Jeff Driskel is distancing himself as Florida’s QB, and that’s great news

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Jeff Driskel just may be the SEC’s most important spring player, and if Florida were to have an Auburn- or Missouri-like turnaround – which is completely possible with the talent on the current roster – Driskel has to be leading the offensive charge.

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Will Muschamp confirmed this week that Driskel is distancing himself as the quarterback this spring, according to the Orlando Sentinel, despite being rusty because of his rehab from a broken ankle suffered last season.

“Those guys will continue to split reps and Jeff has certainly distanced himself at this point,” Muschamp said Tuesday. “But those guys have done some nice things at times. Jeff’s been through change before, so I think the more times you go through that stuff you kind of can handle it and move forward, the maturity takes over.”

Driskel has been sharing snaps with early enrollee and high school All-American Will Grier and returner Skyler Mornhinweg this spring, with Driskel taking about 50 percent of the snaps and Grier and Mornhinweg splitting the other 50 percent.

Did we actually think Grier would push Driskel? Not really, especially as a freshman during spring practice, but Grier has actually looked pretty strong this spring. Had Grier entered spring practice and never allowed Driskel to pull away, it would be trouble. We saw a Driskel-less offense in 2013, and it was unwatchable.

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The highly-touted Driskel may have lost some of his shine since he arrived on campus, but he hasn’t been close to playing his best football yet. Driskel, like Will Muschamp, is going through his third offensive coordinator in four years – Charlie Weis, Brent Pease and, now, Kurt Roper, and he finally has a system that’s conducive to maximizing his gifts.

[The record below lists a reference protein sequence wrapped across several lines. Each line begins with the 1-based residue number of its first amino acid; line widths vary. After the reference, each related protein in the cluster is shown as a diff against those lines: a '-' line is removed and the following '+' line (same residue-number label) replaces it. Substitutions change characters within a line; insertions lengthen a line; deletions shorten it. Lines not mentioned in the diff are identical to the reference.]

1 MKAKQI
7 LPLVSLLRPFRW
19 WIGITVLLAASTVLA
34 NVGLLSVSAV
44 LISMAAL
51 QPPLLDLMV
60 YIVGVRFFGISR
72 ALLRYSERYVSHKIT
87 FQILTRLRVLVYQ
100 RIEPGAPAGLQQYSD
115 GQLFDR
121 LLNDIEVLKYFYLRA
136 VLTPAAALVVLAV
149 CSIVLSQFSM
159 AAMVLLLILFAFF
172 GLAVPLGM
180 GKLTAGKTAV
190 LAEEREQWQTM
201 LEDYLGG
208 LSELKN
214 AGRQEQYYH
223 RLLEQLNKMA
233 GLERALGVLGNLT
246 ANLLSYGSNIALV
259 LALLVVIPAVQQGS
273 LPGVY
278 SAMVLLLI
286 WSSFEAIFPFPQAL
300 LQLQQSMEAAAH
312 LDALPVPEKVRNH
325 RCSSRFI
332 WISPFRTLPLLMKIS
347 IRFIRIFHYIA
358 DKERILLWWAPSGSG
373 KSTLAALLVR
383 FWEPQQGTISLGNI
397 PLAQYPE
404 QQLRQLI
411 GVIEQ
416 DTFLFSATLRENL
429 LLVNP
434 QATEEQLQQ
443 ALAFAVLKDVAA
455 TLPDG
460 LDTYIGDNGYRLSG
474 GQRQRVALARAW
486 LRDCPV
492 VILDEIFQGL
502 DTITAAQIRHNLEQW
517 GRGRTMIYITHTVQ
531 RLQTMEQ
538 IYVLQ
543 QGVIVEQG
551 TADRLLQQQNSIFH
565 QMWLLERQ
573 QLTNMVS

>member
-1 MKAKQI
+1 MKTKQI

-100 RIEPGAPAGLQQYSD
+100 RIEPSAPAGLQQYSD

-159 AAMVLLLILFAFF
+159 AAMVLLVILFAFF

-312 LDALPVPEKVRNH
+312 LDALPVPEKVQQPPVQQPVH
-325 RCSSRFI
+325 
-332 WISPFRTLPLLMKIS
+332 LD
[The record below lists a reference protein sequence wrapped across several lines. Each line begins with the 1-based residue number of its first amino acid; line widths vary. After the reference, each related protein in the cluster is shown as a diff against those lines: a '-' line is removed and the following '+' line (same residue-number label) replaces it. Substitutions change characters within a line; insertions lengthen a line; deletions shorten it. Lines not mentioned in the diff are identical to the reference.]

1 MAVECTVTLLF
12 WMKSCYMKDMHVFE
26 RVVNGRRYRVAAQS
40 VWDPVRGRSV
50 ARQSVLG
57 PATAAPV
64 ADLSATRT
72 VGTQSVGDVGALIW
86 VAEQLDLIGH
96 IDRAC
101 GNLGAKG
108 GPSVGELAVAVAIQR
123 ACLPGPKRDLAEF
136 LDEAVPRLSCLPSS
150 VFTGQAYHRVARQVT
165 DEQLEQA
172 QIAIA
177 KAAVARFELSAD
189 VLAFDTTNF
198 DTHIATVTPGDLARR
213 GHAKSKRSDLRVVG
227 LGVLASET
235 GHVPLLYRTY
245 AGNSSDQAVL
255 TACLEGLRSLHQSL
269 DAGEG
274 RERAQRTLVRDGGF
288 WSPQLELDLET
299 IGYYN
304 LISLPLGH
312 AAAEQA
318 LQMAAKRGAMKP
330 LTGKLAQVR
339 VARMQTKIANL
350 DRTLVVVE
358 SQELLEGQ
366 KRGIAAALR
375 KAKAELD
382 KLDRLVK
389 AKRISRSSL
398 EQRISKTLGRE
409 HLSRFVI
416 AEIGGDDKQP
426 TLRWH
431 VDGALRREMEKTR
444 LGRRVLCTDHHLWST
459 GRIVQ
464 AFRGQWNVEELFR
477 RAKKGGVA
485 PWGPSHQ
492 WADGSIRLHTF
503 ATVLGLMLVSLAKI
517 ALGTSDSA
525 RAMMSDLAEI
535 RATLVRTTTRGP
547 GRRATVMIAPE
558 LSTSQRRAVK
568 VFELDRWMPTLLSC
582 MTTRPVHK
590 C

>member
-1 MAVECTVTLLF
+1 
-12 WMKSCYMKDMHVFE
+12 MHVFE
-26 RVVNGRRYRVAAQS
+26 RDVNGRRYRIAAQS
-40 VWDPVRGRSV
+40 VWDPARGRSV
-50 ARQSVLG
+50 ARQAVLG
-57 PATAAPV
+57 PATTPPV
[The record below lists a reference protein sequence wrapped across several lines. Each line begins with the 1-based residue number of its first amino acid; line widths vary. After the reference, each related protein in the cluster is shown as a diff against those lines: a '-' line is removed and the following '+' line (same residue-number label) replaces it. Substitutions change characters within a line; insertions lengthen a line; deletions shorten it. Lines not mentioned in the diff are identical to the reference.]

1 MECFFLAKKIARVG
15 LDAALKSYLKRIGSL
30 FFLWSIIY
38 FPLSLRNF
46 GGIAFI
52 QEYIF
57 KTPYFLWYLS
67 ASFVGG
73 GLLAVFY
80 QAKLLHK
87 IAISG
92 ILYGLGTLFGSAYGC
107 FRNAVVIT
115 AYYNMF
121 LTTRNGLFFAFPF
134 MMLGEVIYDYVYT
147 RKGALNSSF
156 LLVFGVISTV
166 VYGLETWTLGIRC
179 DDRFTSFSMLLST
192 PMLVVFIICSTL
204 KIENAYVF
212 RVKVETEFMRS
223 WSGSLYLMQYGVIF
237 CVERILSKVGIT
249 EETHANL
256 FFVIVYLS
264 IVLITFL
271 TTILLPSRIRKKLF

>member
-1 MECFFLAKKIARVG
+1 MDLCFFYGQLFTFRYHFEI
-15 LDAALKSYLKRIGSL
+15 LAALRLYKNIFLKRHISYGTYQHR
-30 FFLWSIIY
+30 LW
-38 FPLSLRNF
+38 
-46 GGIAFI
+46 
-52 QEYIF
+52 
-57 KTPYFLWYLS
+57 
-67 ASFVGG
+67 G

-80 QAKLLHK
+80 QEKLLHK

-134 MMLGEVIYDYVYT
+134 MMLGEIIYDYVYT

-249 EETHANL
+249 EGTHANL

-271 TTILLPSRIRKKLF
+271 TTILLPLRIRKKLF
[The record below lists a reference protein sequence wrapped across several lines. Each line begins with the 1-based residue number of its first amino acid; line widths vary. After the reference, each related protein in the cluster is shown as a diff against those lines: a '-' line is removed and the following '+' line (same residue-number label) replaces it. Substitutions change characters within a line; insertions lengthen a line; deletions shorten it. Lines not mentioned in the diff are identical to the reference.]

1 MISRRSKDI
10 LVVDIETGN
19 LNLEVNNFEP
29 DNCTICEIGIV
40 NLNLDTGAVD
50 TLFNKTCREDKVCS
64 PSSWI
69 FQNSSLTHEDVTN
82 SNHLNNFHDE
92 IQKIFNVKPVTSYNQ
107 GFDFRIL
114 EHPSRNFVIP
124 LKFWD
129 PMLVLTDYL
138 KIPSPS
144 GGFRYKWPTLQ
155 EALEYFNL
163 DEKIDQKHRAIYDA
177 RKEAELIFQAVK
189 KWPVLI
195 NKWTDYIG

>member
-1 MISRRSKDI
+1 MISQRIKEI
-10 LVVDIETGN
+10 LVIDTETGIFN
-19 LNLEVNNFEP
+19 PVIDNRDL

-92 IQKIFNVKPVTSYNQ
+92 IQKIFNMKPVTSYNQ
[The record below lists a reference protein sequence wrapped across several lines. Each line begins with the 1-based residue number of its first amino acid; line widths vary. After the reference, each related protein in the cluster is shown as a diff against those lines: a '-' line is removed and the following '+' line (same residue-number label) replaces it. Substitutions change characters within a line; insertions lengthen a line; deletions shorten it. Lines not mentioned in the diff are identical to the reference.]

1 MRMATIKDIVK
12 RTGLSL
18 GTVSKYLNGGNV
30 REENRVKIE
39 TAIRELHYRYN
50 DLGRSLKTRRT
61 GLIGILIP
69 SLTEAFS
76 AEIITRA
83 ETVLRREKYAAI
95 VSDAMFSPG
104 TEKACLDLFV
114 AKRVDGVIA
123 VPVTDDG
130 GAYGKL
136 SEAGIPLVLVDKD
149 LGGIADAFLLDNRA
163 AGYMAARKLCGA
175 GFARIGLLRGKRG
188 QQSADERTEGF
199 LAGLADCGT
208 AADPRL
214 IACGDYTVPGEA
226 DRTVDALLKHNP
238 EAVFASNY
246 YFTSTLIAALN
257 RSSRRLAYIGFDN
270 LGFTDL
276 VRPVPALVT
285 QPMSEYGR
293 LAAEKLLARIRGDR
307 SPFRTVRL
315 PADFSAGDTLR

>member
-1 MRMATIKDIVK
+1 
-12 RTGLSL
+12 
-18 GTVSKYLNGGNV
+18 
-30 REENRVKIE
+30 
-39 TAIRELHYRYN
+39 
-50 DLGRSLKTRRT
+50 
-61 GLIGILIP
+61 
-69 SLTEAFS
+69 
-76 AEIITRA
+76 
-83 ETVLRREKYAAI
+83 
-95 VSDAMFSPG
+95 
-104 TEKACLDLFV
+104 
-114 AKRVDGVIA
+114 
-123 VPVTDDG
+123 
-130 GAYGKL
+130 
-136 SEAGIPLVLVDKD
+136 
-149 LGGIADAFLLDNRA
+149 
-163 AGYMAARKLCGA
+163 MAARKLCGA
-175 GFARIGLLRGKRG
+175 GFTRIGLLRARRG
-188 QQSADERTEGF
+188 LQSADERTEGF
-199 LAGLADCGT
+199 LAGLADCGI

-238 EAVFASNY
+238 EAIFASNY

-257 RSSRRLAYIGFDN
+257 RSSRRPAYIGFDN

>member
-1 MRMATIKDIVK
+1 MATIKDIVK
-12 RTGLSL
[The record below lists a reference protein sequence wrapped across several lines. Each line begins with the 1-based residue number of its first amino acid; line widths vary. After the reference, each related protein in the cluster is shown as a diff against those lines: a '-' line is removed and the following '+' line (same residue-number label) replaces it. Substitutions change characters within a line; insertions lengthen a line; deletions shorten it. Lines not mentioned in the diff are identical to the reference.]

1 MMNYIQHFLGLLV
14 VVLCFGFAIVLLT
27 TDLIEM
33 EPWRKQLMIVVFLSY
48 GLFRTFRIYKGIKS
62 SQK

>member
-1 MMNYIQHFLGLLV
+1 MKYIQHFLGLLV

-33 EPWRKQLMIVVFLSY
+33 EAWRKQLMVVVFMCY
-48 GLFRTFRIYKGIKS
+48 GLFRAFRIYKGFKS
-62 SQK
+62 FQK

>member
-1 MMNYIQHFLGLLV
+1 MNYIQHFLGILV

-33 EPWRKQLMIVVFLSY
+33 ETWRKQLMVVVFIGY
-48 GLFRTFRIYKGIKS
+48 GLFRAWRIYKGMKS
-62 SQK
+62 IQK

Muschamp and former offensive coordinator Brent Pease were trying to turn the dual-threat Driskel into a pocket passer similar to AJ McCarron, when he’s probably more comparable to a quarterback like Nick Marshall. Can you imagine Marshall playing in a pro-style, pocket passing system? He did, and he played defensive back at Georgia.

So, for Driskel to be effective, the offense had to change, whether it was forced upon Muschamp or not. And Roper is doing just that this spring. All indications from Muschamp is that he loves the new offensive philosophical change and what Roper brings to the table. He also indicated he loves the scheme change, primarily to put his quarterback into the best position to utilize his assets.

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“I think it fits his skillset better, and I’ve been very pleased with his maturity and handling it,” Muschamp said. “He’s running well, he’s moving it around well. The ankle is not bothering him as far as those things are concerned. I think continuing just to work on the fundamentals because he really didn’t throw much to my knowledge until we started practice.”

When Will Muschamp was hired, I bet he never saw himself moving from a pro-style, downhill running attack to a spread offense. But credit Muschamp, who has been totally against this style of play in the past, for knowing the offense had to change, because he couldn’t keep doing the same things over and over again.

How much do we really know about the 2012 11-game winner? The new offense could make Driskel’s game much improved and more efficient. The offense should allow quicker decisions; it should allow for easier reads; and most of all, it will use his greatest asset: his running ability. Driskel is third on the SEC’s career passing yards among active players with 2,271 yards. He’s thrown 14 touchdowns and 10 interceptions in a little over 15 career games. He’s technically an SEC veteran at the position.

Remember when Driskel rushed for 177 yards in a road win at Vanderbilt two seasons ago? Florida could get used to seeing some Nick Marshall-like rushing numbers from Driskel in 2014.

Photo Credit: Crystal LoGiudice-USA TODAY Sports

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COMMENTS

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  • Pretty sure this is Driskel’s, like, 7th year.

    • I was thinking that same thing. Also what does “technically” an SEC veteran mean? We really have some newbies when the third highest active QB has 14 TDS.

    • and what does this mean when an upperclassman pulls away from the pack so early in the competition? Does it mean great back-ups? or great 2nd scheme man? If Florida stays healthy what will be greatly improved in his game? pin-points?, deception?, feet? I’m sure he is maturing, and at the same time Missouri, Georgia, South Carolina, Tennessee, and really Kentucky are not going to give any free big game saturdays.

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